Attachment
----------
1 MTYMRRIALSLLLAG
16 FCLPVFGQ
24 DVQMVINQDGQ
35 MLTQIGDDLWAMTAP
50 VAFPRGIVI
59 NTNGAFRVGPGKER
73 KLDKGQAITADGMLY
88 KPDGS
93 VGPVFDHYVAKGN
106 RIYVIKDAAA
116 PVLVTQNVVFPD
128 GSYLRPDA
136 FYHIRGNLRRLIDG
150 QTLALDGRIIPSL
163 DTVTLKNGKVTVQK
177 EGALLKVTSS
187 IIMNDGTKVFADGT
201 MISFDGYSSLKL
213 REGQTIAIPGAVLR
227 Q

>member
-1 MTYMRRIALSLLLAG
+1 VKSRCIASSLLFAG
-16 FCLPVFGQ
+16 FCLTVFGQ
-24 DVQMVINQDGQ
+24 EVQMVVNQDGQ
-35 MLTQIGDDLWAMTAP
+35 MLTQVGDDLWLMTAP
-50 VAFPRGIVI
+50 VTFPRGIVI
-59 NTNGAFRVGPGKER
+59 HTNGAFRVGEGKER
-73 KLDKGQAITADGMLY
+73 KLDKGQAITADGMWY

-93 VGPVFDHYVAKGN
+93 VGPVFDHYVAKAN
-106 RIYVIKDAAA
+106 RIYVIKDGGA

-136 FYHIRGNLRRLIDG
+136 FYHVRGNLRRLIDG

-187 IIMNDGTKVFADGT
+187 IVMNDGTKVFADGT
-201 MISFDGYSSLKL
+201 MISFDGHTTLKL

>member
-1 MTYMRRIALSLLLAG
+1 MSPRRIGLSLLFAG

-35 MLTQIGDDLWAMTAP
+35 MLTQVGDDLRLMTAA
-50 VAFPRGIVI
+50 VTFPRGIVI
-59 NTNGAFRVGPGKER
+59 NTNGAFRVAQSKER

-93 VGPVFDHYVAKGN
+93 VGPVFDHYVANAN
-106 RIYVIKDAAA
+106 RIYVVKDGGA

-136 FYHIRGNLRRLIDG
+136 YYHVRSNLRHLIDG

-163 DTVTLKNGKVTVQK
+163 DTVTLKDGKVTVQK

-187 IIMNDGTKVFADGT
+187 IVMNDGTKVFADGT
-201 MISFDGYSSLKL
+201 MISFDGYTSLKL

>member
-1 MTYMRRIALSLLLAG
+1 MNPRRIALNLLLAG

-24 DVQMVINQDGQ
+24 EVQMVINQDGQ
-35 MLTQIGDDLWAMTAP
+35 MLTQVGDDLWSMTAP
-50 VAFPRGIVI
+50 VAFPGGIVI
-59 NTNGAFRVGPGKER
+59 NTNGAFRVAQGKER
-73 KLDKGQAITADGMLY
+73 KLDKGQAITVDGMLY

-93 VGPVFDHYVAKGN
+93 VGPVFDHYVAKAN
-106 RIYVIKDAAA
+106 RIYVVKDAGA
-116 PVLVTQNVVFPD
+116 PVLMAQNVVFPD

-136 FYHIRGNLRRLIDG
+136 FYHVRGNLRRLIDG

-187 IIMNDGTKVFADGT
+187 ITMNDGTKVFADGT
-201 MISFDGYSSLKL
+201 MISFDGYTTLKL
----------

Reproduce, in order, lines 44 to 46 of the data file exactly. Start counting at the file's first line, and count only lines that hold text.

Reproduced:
-201 MISFDGYSSLKL
+201 MISFDGHTTLKL

>member